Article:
After being selected in the second round of the 1950 NFL Draft, Stautner played his entire career with the Steelers from 1950 to 1963. Despite being small even for his day at 6-1 and 235 pounds, he distinguished himself as one of the best defensive linemen of his era as he became the cornerstone of the Steelers bruising defense. Stautner was selected to nine Pro Bowls in his fourteen-year career and only missed six games. He also made all-NFL in 1955, 1956, 1958, 1959. He retired as the career leader in safeties with 3 and ranked third in fumble recoveries with 23. He also saw spot service at offensive guard.
In the book Passion for Sports by The Sporting News, former teammate Andy Russell tells shares an anecdote that highlights Stautner's elite toughness. Russell, then a young player on a losing team playing a game with no playoff implications, sees the grizzled veteran Stautner return to the huddle holding one of his hands in the other. Russell looks down and sees that Stautner has a compound fracture of the thumb; one of his thumb bones is visibly sticking out of his skin. Russell is the only one who notices, and Stautner says only, "What's the play?" Then he plays the rest of the defensive series. When the defense returns to the sideline, Russell watches Stautner, thinking that surely he must seek medical attention now. Instead, Stautner says to someone, "Give me some tape." Then Stautner taped up his hand into a club, and he played the rest of the game.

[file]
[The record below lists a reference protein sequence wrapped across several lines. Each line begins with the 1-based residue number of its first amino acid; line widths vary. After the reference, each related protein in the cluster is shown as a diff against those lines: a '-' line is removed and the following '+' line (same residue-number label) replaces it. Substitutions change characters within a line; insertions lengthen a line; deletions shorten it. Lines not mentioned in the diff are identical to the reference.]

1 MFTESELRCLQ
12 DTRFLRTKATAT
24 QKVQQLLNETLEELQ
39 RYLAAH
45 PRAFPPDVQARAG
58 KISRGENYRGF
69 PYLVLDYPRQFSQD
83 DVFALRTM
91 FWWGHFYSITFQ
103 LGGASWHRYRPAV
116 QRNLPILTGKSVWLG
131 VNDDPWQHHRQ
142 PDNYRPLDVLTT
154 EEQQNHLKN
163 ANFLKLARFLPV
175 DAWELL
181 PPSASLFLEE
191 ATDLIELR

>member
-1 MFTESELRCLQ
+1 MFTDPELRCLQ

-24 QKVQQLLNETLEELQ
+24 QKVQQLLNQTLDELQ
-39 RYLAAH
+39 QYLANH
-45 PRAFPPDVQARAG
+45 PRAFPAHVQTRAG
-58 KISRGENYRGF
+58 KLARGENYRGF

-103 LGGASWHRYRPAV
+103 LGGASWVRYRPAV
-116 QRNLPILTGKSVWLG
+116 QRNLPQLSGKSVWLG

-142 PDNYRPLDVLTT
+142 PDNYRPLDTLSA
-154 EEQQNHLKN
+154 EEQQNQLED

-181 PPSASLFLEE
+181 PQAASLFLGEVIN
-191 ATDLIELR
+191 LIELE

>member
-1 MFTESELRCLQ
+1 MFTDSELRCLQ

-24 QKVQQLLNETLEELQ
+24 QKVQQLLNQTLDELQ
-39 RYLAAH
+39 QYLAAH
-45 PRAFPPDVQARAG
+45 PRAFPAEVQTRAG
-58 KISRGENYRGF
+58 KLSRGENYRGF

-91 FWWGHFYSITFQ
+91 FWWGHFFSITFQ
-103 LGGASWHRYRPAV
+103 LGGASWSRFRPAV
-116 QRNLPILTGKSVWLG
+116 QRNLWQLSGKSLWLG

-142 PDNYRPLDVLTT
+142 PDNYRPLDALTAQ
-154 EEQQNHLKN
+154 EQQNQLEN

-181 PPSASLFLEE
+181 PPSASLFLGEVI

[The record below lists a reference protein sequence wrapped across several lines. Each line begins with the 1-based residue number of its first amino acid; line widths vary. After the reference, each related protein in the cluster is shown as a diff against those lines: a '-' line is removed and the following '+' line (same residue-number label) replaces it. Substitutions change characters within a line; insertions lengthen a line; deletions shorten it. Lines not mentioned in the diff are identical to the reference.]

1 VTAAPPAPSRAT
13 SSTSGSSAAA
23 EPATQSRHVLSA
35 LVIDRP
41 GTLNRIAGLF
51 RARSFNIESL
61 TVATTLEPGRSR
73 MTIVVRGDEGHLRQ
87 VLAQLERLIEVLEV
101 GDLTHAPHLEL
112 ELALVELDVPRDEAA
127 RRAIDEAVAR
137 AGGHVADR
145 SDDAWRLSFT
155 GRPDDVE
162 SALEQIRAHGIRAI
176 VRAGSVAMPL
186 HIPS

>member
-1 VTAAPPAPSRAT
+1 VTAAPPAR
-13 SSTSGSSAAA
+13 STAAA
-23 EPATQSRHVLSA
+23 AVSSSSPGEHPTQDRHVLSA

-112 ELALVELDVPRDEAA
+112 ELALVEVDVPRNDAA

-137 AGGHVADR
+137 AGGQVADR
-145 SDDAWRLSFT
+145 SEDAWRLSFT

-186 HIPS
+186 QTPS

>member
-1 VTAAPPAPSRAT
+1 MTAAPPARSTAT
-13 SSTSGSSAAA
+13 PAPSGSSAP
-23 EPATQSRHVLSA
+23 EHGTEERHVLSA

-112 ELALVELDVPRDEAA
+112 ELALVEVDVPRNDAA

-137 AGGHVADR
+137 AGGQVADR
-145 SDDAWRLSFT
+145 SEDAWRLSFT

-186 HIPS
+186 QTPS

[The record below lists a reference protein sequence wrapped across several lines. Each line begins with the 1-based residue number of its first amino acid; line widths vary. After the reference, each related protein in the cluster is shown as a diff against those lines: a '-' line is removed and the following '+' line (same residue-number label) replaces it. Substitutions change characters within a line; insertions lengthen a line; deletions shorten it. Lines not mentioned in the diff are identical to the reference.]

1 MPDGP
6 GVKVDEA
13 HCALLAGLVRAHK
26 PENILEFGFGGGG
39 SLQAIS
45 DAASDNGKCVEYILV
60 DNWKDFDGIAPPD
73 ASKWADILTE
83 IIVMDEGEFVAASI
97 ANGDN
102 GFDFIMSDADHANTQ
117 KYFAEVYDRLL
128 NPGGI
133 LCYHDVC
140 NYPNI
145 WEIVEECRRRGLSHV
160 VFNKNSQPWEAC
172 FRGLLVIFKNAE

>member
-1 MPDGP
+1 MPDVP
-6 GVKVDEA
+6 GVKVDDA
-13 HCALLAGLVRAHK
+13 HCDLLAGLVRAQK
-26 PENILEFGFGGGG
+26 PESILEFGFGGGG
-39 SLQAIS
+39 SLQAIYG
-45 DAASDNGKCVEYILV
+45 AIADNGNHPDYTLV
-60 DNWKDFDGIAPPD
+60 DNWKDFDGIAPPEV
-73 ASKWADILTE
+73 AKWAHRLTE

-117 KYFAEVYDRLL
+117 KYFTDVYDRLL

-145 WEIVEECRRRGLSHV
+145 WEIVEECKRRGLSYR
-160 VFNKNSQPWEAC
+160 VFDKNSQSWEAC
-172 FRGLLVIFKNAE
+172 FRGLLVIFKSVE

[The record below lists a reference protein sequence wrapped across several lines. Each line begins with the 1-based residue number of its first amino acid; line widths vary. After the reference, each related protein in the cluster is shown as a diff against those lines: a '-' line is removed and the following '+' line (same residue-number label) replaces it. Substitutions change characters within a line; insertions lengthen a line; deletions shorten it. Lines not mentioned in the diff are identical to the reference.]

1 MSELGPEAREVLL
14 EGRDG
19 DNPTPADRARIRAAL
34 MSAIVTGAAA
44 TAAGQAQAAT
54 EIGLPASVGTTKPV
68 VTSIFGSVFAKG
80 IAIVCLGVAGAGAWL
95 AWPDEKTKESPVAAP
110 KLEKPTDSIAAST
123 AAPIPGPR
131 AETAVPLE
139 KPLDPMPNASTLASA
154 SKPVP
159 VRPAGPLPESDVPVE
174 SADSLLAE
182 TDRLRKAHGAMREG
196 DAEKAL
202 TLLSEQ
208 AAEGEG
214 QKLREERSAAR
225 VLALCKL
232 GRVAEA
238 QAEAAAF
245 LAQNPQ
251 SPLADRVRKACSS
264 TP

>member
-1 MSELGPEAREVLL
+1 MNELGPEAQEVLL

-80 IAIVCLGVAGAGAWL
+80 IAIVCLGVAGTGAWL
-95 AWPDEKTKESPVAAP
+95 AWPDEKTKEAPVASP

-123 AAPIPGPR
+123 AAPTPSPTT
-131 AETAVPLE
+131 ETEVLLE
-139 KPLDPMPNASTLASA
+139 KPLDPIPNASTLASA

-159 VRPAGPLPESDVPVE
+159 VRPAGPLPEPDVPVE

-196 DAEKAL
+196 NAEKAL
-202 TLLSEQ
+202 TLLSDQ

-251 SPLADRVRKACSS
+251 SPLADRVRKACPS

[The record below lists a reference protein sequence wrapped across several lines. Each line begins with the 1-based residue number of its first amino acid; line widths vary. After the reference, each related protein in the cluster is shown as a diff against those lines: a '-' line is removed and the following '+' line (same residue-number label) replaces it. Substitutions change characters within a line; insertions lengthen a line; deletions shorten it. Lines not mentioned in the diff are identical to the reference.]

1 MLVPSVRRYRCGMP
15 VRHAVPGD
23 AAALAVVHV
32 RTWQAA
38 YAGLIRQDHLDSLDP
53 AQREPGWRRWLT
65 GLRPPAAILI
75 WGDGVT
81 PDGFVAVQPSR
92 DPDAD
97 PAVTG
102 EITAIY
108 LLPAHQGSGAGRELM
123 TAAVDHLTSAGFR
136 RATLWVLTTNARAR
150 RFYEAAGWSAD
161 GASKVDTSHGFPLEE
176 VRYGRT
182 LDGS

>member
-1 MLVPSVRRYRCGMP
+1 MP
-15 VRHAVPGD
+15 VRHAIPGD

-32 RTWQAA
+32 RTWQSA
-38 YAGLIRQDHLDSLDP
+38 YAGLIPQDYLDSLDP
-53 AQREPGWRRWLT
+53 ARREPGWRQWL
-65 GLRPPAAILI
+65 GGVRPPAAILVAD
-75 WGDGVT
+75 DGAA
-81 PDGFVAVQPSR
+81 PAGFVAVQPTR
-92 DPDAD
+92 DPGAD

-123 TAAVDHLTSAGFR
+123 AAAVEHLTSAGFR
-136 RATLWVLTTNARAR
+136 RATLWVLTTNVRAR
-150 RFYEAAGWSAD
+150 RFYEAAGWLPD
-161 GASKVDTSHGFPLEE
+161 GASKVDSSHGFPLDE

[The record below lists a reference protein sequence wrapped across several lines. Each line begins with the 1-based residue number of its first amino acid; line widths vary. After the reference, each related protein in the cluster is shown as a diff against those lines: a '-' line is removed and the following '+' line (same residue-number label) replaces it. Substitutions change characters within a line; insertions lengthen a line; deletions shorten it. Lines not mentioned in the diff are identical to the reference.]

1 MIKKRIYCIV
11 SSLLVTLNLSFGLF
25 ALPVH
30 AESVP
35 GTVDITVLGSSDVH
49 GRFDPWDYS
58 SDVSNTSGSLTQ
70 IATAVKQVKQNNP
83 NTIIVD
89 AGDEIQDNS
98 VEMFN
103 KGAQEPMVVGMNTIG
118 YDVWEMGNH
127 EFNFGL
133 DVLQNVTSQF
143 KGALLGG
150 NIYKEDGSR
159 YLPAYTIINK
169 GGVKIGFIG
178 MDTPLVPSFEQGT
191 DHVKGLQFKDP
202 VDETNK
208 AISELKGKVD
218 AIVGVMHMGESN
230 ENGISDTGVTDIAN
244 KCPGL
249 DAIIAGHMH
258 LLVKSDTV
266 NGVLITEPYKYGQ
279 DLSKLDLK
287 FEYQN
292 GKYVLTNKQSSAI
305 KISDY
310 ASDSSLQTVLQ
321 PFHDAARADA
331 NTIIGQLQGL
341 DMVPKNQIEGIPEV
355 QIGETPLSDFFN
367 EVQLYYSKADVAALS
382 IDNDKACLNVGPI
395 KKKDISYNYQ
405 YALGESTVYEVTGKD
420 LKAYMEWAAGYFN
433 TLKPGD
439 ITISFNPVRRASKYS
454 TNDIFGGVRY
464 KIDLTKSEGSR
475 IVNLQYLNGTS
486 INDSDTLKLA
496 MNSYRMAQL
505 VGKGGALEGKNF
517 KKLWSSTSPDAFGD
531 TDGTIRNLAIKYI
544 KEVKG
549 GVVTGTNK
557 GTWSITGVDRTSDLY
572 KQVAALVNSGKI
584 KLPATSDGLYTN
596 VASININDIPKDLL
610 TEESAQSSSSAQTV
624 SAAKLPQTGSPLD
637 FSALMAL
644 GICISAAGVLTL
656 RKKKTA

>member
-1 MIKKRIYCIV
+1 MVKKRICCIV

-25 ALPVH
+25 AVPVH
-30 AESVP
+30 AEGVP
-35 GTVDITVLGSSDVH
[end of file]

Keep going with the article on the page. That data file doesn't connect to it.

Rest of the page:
On October 25, 1964, Stautner became the first player to have his number (70) formally retired by the Steelers.
Stautner was elected to the Steelers 50th anniversary team in 1982. Stautner was elected posthumously by the Pittsburgh Steeler fans to the Steelers 75th Anniversary All-Time Team in November 2007.
Stautner died at a Carbondale, Colorado nursing home at age 80 from complications of Alzheimer's disease. He is buried in Texas. He is survived by his wife, Jill Stautner of Colorado, daughters Tere Stautner of Texas and Carol Stautner Hinds, grandchildren Zachary Hinds, Alexander Hinds and Rachel Hinds of Colorado and grandchildren Danielle Stautner, Jodie Stautner and Joseph Stautner of Texas. He was predeceased by his son, Joseph Stautner.